The Climate Bullies
When I was in 6th grade, I fell victim to the school bully. I was new to the school and became an easy target for an 8th grade girl with a bad attitude. She picked on me endlessly while other kids stood by and watched. I was humiliated, scared and completely at a loss about what I should do.
Thankfully I had eventually made some decent friends and one day when the resident bully showed up one of them stepped in and told her to stop. Others quickly backed her up; the bully went away and never bothered me again.
My experience with bullying is far from unique. Bullies get away with their behavior over and over again….In our schools, in our offices and even in Congress.
What gives bullies their power? It certainly isn’t the victim. And it isn’t even the bully. Instead, those with the most power, the ones who can usually make the bullying stop, are the people on the sidelines.
I have been thinking about this phenomenon as I watch the climate debate in the Senate. I see the climate bill itself (and those of us who are pushing for it) in the role of victim; the fossil fuel industry and the Tea Party are the bullies. The bystanders in this situation are the Senators who aren’t doing much of anything on climate either way. It isn’t hard to spot them, but it has been hard to get them to stand up.
In the face of a crisis like global warming, we don’t need quiet witnesses. We need bold heroes to step in, stop the fight, and solve the problem. We need lawmakers to say that now is the time to confront the crisis and jumpstart America’s economy.
It all starts with standing up to the bullies.
Consider the Tea Party. These are the bullies who spun health care reform – something that is still supported by the majority of Americans – into a sordid deal. Now they are going after climate legislation.
At the Tea Party Convention in Nashville last week, global warming skeptic Steve Milloy criticized Republican Senator Lindsey Graham (R-SC) for working with Democratic Senator John Kerry (D-MA) on a bipartisan climate bill. Then he went so far as to call supporters of strong climate legislation “bad people” with questionable sanity and morals.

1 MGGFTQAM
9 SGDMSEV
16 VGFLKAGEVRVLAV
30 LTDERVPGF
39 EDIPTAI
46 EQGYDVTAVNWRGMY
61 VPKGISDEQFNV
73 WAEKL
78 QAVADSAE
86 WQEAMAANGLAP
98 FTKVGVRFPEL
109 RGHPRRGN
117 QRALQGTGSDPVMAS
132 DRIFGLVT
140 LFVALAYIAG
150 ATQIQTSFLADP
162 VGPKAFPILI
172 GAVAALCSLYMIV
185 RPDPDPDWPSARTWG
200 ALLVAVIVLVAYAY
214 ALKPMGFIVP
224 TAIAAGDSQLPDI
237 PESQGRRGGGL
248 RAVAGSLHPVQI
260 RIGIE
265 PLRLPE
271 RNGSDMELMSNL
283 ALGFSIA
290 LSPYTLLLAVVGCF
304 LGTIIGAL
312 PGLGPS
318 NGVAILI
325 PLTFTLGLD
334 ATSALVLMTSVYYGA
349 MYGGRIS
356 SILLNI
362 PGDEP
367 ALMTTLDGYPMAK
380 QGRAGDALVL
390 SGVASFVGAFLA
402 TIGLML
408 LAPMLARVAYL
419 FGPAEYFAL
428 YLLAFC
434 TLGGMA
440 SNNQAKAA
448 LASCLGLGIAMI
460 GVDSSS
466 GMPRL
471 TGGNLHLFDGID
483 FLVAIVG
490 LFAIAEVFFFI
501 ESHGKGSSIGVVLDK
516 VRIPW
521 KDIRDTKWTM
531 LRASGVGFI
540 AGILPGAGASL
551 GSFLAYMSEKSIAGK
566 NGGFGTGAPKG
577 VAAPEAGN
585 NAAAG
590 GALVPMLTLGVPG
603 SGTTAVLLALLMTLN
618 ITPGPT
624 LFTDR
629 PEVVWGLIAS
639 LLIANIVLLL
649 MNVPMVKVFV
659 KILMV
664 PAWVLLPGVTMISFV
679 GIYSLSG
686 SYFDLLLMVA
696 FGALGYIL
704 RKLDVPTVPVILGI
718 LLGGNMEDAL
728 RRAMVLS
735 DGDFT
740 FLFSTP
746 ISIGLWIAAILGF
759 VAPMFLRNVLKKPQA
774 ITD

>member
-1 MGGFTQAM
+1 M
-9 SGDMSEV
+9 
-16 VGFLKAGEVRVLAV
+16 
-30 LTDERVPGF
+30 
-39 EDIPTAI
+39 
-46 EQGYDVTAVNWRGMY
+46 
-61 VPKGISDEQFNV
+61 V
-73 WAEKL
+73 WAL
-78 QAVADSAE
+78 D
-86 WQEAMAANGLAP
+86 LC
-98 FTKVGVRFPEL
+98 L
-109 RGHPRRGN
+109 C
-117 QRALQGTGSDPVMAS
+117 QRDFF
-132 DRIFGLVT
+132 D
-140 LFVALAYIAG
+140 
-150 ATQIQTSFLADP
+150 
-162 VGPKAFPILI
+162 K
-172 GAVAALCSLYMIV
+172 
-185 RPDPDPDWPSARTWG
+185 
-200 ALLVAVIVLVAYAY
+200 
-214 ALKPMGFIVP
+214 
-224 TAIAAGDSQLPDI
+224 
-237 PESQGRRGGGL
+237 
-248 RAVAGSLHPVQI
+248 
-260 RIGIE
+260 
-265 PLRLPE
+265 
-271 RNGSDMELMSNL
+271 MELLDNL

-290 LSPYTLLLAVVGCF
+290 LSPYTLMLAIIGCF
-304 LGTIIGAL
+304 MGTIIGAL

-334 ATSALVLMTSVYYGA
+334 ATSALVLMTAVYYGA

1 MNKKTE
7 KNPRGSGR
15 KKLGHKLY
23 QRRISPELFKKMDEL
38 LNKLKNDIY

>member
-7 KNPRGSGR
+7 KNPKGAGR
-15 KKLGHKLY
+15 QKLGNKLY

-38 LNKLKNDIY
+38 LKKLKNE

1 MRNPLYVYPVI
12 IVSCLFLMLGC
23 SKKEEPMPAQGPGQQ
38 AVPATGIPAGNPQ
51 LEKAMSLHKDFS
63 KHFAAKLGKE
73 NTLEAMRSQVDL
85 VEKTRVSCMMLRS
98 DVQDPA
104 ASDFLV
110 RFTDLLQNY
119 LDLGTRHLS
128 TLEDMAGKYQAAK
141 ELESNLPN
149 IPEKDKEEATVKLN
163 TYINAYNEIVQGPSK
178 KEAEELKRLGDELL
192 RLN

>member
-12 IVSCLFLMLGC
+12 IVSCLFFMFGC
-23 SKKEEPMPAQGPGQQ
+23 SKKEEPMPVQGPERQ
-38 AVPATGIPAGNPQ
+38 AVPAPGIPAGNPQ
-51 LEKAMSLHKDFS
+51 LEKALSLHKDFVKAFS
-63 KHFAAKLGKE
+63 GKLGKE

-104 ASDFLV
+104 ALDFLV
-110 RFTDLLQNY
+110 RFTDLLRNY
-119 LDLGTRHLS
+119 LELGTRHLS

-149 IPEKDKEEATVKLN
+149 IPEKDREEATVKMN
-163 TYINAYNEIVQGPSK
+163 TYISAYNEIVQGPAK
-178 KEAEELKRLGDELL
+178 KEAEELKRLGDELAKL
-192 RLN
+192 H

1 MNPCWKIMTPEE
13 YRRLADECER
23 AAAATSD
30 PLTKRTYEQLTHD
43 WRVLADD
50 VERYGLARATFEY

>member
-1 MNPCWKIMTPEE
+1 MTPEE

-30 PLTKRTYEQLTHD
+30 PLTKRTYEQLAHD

And then there are the fossil fuel industries. They bully with money: oil and gas companies spent at least $154 million on lobbying in 2009. That doesn’t even take into account their political donations.
Intimidation and deep pockets are powerful forces, but I do hope those senators who are standing by on climate — many of whom intend to ultimately support a bill — realize that this is an opportunity to take a bold stand, to support strong legislation that represents our best tool for generating 2 million new jobs and making America more secure.
Voters love problem solvers; passing clean energy and climate legislation would give senators a chance to fix our economy, clean up our environment, and strengthen our national security.
For instance, Americans spent a record $450 billion on imported oil in 2008. That’s $1,400 for every man, woman, and child in this country sent to places like Saudi Arabia, Venezuela, and Nigeria. Passing a clean energy and climate bill would keep a good chunk of that money invested in America.
These are the kind of solutions Americans will vote for right now.
I hope the senators who have been on the sidelines will step in on behalf of all Americans so the bullies don’t have the power anymore. If they continue to sit and do nothing, they will in their own way be as much to blame as the deniers, because both of them are impeding progress. The deniers do it noisily with malice, the bystanders do it quietly and often with good intentions, but both are doing a disservice to our nation.
No one said solving the biggest crisis of our time would be easy, but someone needs to stand up to the bullies.